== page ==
The most frequent hybrid cars are petrol-electric, like the Prius. In addition, there are actually one or two high-torque electric motor-generators, although petrol-electric hybrid cars work with a normal petrol engine, just like you’d discover in any other car. The motor-generator(s) draw power from a bunch of car batteries stored either in the floorpan of your car (for a low centre of gravity) or in the rear (for convenience). With power supplied to the motor-generator, it behaves just like an electric motor. When no power is supplied but the shaft is turning, it becomes a generator to create power. In this mode, you get regenerative braking, the location where the energy expected to slow the car down is perhaps all taken up in the motor-generator to re-charge the battery packs. Both the petrol engine and also the motor-generator(s) are associated with an onboard computer system which has been programmed by men in white coats to work as efficiently as you possibly can. There are three mainstream technologies in the hybrid market during the time of writing, each championed from a different company or band of companies. Note: Hybrid drives can be the standard drivetrains from front wheel only to 4-wheel drive, although the diagrams below all show rear wheel drive for comfort of explanation.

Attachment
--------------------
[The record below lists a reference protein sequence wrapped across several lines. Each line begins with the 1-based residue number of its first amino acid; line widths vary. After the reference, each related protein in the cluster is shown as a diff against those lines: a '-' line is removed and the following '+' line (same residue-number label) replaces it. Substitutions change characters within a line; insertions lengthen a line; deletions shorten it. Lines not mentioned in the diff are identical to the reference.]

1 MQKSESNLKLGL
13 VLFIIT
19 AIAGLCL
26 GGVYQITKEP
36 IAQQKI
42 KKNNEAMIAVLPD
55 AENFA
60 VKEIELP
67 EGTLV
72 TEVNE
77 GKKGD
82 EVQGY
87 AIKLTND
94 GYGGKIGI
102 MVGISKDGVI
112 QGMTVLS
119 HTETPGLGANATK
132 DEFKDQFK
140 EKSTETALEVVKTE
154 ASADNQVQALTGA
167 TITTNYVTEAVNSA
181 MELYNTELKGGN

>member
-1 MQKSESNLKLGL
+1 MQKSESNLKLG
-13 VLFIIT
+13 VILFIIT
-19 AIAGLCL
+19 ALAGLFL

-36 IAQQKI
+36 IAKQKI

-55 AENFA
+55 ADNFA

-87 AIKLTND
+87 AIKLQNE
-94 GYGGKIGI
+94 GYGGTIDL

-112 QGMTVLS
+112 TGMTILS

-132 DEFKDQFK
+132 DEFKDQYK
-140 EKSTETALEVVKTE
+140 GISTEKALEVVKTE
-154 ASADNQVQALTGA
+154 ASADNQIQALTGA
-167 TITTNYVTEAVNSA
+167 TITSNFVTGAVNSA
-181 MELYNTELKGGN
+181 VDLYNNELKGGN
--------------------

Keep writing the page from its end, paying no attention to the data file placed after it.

IMA – integrated motor assist (Honda)
honda hybridHonda Integrated motor assist hybrid drivetrain